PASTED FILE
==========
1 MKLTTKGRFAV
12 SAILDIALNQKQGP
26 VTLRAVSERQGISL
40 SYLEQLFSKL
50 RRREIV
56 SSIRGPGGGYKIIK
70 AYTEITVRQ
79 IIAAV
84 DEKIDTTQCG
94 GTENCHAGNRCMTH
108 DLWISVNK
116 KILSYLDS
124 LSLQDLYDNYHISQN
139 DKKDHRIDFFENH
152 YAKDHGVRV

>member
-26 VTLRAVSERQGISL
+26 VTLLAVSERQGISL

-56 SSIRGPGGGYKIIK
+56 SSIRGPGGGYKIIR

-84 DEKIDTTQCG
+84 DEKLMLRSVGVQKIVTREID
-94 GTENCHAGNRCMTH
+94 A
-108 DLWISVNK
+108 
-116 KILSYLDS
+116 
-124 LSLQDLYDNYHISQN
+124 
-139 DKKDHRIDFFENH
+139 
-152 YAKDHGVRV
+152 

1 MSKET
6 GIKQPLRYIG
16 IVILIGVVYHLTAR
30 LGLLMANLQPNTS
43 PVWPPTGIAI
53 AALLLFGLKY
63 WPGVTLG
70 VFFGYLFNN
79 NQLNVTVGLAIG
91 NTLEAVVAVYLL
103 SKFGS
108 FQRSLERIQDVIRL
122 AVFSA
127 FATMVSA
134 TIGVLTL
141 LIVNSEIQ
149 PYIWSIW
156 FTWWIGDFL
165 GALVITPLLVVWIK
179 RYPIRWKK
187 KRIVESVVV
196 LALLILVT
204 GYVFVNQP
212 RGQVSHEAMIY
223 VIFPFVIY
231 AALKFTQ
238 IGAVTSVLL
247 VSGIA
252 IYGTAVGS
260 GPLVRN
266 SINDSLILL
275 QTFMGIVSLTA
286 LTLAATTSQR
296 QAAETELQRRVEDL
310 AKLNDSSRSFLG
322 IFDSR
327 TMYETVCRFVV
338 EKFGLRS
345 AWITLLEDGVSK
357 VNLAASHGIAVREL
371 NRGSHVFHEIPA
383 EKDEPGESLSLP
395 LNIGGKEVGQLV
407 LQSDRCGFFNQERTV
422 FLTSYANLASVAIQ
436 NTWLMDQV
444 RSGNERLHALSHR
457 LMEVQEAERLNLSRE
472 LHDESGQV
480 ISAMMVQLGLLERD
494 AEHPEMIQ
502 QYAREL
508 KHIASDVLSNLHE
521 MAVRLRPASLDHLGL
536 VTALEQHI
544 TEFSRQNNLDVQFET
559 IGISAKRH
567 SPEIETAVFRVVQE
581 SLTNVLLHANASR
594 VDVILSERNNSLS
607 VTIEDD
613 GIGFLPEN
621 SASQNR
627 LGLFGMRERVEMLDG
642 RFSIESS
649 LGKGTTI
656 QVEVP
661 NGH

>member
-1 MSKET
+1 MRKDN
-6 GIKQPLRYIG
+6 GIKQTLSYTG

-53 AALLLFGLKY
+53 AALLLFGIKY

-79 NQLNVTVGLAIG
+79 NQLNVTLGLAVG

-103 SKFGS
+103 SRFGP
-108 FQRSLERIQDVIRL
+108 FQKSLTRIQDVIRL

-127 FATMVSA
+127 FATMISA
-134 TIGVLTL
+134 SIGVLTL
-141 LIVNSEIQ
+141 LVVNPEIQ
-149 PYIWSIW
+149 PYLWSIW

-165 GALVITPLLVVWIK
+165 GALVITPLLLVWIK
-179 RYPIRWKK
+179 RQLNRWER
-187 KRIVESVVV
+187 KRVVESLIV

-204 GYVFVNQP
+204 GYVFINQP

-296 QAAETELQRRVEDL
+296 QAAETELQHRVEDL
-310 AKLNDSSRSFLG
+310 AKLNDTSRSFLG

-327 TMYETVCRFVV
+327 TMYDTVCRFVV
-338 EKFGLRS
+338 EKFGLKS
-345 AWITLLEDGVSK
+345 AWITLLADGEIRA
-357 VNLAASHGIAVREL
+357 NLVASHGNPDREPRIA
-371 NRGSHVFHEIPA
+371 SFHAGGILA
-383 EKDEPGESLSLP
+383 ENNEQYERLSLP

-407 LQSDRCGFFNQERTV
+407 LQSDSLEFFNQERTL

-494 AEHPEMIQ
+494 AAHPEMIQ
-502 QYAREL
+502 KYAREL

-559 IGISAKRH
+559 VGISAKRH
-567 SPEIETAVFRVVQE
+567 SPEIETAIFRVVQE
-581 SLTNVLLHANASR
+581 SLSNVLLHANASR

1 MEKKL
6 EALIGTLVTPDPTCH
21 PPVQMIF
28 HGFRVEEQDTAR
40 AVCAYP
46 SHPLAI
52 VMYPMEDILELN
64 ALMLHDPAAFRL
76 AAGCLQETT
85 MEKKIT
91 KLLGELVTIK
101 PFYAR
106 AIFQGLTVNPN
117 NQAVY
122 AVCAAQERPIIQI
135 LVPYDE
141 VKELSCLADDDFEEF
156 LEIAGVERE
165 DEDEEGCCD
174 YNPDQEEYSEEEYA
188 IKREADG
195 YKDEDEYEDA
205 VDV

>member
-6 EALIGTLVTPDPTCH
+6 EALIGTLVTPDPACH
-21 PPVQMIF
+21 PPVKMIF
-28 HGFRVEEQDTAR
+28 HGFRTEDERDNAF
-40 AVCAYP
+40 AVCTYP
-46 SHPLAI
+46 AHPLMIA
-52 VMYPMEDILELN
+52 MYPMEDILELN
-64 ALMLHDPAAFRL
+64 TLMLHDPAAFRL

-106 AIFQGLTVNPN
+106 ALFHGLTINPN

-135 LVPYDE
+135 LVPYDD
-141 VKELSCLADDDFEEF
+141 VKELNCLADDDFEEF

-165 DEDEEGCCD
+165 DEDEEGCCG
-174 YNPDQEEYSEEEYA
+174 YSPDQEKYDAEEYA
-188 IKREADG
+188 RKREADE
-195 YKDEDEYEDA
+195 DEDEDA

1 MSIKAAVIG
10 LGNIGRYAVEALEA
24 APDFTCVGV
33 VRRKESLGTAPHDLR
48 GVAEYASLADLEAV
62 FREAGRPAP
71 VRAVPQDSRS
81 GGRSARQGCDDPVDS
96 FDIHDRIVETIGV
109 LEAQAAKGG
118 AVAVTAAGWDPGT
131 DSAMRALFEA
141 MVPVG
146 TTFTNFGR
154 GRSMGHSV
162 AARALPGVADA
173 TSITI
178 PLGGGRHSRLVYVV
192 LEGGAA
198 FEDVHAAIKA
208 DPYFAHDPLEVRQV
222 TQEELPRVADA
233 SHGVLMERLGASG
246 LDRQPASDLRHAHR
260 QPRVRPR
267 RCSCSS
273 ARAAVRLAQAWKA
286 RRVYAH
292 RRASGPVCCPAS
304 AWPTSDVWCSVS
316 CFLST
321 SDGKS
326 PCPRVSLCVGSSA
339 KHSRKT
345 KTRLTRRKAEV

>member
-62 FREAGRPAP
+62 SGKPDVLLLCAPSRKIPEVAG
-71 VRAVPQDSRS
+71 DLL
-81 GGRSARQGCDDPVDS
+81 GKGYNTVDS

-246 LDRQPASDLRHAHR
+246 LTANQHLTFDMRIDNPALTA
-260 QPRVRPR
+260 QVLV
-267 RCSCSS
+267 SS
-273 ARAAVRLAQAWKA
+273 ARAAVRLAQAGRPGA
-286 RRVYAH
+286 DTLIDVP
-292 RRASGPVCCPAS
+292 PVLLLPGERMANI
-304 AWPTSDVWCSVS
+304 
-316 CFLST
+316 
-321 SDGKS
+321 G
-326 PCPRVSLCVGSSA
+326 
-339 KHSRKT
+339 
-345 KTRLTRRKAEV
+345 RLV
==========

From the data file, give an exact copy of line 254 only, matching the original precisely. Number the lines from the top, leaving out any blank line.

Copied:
-246 LDRQPASDLRHAHR